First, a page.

Psalm Eighteen (Part One)

Psalm 18:1-3

For the director of music. Of David the servant of the Lord. He sang to the Lord the words of this song when the Lord delivered him from the hand of all his enemies and from the hand of Saul. He said: I love you, Lord, my strength. The Lord is my rock, my fortress and my deliverer; my God is my rock, in whom I take refuge, my shield and the horn of my salvation, my stronghold. I called to the Lord, who is worthy of praise, and I have been saved from my enemies (NIV).

The Psalms tell the story of God’s reign in song. They show God at work through his anointed king, usually David, and great David’s greater son, the Anointed One (Messiah). At times, we hear of David’s struggles, sin, sorrows, and repentance. At others, we are called to join in the celebration of God’s victories, which involve the salvation and deliverance of his people from their enemies.

In Psalm Eighteen, David celebrates how God had delivered him from the hand of all his enemies (title of the psalm). At a quick glance we might assume that this referred to the end of his life, but nearly the same words are said when he became king over all Israel, following years of struggle with his father-in-law, Saul, and other rebels against God’s choice of David as his king (2 Samuel 7:1). David is about thirty-seven at the time he wrote this. He had ruled over Judah for seven and a half years, but finally, the Lord had set him up as king over all Israel. A study of 2 Samuel 7 will show that the Lord made a covenant with David, that the Messiah would come from him. Then end of this psalm is definitely Messianic, as we will see.  David’s great task became restoring the worship of the living God in Israel. To do this, he wrote many songs for public worship. Notice how the title informs us that this psalm was for the director of music. Since the Lord had brought David through many troubles to the throne, David rejoiced about God doing the same thing for Israel through the Anointed One. He glorified God, calling himself only the servant of the Lord.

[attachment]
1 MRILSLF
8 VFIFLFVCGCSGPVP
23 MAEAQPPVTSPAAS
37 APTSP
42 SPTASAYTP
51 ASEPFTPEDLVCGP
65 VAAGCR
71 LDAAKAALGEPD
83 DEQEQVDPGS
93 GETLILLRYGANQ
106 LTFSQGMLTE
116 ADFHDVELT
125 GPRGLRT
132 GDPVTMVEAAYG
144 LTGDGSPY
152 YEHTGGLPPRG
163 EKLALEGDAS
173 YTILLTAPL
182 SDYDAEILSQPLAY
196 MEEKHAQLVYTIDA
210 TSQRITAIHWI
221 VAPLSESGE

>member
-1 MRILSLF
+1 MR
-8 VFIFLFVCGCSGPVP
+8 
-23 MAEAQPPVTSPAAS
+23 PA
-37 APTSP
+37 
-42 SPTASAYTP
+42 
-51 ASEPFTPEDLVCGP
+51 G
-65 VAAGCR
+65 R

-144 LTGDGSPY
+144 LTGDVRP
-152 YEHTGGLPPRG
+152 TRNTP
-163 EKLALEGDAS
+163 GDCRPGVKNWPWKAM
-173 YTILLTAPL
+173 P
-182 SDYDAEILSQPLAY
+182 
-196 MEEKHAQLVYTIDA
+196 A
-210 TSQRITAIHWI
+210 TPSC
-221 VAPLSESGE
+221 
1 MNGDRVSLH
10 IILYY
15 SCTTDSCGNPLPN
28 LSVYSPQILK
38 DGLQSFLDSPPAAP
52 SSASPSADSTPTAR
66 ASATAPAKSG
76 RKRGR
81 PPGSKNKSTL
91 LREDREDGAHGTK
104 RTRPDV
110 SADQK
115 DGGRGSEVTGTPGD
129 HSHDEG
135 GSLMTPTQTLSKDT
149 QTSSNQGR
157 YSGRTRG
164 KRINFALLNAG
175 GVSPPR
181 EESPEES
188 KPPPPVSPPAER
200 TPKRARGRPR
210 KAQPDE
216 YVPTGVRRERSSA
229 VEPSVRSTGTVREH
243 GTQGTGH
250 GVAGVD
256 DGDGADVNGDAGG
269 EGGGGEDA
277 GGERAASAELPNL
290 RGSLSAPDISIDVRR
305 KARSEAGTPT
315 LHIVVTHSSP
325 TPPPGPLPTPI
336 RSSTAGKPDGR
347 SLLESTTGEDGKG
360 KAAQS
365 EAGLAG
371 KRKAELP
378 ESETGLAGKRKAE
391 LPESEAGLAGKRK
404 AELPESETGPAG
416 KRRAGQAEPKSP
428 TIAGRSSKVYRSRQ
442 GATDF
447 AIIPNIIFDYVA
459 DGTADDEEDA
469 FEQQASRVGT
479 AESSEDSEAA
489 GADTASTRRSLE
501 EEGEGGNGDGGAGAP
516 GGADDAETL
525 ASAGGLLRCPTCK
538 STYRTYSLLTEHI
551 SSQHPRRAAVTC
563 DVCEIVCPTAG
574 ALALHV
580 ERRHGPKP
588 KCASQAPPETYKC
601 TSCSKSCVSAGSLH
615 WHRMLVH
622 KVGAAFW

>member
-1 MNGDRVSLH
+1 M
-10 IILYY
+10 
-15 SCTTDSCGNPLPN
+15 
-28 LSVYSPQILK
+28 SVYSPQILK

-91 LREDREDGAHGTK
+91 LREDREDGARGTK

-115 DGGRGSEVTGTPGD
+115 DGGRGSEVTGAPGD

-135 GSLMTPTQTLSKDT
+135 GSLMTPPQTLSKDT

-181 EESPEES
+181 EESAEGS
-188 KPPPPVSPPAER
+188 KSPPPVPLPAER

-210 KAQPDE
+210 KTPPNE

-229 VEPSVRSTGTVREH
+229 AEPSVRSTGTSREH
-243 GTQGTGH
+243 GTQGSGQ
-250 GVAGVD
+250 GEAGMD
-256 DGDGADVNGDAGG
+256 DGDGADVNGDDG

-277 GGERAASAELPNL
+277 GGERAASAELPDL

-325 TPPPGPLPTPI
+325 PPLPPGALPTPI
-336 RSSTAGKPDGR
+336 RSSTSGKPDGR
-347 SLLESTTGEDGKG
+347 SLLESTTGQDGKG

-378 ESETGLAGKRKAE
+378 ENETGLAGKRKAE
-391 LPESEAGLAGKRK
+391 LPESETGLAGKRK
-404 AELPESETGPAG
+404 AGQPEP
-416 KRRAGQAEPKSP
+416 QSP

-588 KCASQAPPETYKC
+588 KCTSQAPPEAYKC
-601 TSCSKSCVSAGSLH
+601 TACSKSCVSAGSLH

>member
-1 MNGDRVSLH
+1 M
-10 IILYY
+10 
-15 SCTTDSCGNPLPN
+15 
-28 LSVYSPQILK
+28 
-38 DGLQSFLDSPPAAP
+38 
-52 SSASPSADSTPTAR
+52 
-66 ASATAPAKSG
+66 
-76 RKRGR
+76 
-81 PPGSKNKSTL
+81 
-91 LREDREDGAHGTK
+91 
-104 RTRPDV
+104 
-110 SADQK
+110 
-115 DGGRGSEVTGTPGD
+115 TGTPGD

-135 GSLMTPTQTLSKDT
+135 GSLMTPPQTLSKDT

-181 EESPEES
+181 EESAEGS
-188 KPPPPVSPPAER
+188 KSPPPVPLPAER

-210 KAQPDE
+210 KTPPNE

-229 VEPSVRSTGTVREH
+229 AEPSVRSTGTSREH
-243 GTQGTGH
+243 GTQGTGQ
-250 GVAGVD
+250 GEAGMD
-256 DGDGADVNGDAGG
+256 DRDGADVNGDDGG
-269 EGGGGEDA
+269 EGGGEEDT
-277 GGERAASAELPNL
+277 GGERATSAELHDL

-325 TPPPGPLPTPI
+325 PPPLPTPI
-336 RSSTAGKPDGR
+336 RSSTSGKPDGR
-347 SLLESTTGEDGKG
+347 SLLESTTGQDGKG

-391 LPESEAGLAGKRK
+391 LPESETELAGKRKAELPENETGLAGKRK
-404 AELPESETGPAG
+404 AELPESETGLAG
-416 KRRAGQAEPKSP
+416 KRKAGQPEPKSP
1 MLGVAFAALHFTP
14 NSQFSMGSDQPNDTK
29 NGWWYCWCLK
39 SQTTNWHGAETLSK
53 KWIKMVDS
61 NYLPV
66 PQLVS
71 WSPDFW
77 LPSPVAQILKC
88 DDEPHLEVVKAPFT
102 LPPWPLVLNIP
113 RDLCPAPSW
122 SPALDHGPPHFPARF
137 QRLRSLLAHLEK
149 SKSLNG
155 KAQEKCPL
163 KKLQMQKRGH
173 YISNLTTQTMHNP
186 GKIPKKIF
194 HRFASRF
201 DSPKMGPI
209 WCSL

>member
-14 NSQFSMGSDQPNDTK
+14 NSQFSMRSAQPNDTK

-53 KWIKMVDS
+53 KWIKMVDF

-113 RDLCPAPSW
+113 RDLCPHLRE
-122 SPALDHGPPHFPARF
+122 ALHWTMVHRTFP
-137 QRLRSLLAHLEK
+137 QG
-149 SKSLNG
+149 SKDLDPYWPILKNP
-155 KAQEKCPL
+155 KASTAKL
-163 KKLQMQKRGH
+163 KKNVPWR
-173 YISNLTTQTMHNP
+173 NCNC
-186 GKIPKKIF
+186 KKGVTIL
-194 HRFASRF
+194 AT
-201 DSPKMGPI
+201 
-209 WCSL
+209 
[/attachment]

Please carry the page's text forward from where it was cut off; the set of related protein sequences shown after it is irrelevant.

Observe that David sang to the Lord the words of this song. The heart of a person set free has a song. The believer sings to the Lord. He put a new song in my mouth, a hymn of praise to our God. Many will see and fear, and they will trust in the Lord (Psalm 40:3 CSB). Thanksgiving for mercy and grace received causes those set free from sin and death to worship. Let the word of Christ dwell in you richly, teaching and admonishing one another in all wisdom, singing psalms and hymns and spiritual songs, with thankfulness in your hearts to God (Colossians 3:16 ESV).